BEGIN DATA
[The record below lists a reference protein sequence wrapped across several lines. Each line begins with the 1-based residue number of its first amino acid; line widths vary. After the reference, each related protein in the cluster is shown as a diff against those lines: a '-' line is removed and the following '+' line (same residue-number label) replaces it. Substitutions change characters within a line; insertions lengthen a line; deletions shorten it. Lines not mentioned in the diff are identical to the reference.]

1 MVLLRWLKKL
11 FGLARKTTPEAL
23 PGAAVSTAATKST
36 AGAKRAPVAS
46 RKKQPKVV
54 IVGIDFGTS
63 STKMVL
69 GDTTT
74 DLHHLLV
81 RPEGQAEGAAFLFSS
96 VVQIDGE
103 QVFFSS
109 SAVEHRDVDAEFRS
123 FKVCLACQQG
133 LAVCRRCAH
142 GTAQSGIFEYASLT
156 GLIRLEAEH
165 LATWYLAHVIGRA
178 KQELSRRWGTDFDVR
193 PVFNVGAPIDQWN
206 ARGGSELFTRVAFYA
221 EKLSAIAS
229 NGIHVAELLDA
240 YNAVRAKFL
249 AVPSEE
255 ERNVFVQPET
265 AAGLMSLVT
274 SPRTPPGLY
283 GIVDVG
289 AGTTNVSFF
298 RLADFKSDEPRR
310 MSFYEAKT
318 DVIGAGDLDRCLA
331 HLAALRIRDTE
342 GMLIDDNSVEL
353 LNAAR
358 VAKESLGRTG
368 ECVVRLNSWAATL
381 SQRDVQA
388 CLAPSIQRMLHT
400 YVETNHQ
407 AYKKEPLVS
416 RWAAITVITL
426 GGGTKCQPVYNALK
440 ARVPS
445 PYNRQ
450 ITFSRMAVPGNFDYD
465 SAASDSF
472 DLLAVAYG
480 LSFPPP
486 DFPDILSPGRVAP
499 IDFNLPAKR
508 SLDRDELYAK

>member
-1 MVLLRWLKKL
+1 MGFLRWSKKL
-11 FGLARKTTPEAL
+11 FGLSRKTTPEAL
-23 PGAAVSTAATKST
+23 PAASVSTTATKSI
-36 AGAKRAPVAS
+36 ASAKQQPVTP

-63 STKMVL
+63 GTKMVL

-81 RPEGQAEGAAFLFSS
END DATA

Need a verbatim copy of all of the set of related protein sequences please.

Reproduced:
[The record below lists a reference protein sequence wrapped across several lines. Each line begins with the 1-based residue number of its first amino acid; line widths vary. After the reference, each related protein in the cluster is shown as a diff against those lines: a '-' line is removed and the following '+' line (same residue-number label) replaces it. Substitutions change characters within a line; insertions lengthen a line; deletions shorten it. Lines not mentioned in the diff are identical to the reference.]

1 MVLLRWLKKL
11 FGLARKTTPEAL
23 PGAAVSTAATKST
36 AGAKRAPVAS
46 RKKQPKVV
54 IVGIDFGTS
63 STKMVL
69 GDTTT
74 DLHHLLV
81 RPEGQAEGAAFLFSS
96 VVQIDGE
103 QVFFSS
109 SAVEHRDVDAEFRS
123 FKVCLACQQG
133 LAVCRRCAH
142 GTAQSGIFEYASLT
156 GLIRLEAEH
165 LATWYLAHVIGRA
178 KQELSRRWGTDFDVR
193 PVFNVGAPIDQWN
206 ARGGSELFTRVAFYA
221 EKLSAIAS
229 NGIHVAELLDA
240 YNAVRAKFL
249 AVPSEE
255 ERNVFVQPET
265 AAGLMSLVT
274 SPRTPPGLY
283 GIVDVG
289 AGTTNVSFF
298 RLADFKSDEPRR
310 MSFYEAKT
318 DVIGAGDLDRCLA
331 HLAALRIRDTE
342 GMLIDDNSVEL
353 LNAAR
358 VAKESLGRTG
368 ECVVRLNSWAATL
381 SQRDVQA
388 CLAPSIQRMLHT
400 YVETNHQ
407 AYKKEPLVS
416 RWAAITVITL
426 GGGTKCQPVYNALK
440 ARVPS
445 PYNRQ
450 ITFSRMAVPGNFDYD
465 SAASDSF
472 DLLAVAYG
480 LSFPPP
486 DFPDILSPGRVAP
499 IDFNLPAKR
508 SLDRDELYAK

>member
-1 MVLLRWLKKL
+1 MGFLRWSKKL
-11 FGLARKTTPEAL
+11 FGLSRKTTPEAL
-23 PGAAVSTAATKST
+23 PAASVSTTATKSI
-36 AGAKRAPVAS
+36 ASAKQQPVTP

-63 STKMVL
+63 GTKMVL

-81 RPEGQAEGAAFLFSS